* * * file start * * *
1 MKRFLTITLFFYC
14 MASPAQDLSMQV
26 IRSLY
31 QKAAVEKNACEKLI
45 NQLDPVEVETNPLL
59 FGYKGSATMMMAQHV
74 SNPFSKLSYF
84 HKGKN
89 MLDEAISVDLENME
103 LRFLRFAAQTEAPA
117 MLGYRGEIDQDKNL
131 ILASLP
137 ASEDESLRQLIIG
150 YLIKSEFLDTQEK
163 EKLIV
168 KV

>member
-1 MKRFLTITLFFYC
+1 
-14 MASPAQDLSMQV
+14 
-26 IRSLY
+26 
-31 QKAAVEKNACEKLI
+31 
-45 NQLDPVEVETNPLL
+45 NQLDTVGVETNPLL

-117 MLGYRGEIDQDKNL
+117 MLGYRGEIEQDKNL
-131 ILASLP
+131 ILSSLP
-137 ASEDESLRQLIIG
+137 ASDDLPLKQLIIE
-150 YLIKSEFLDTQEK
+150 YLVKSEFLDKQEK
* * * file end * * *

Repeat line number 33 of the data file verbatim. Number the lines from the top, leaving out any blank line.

+137 ASDDLPLKQLIIE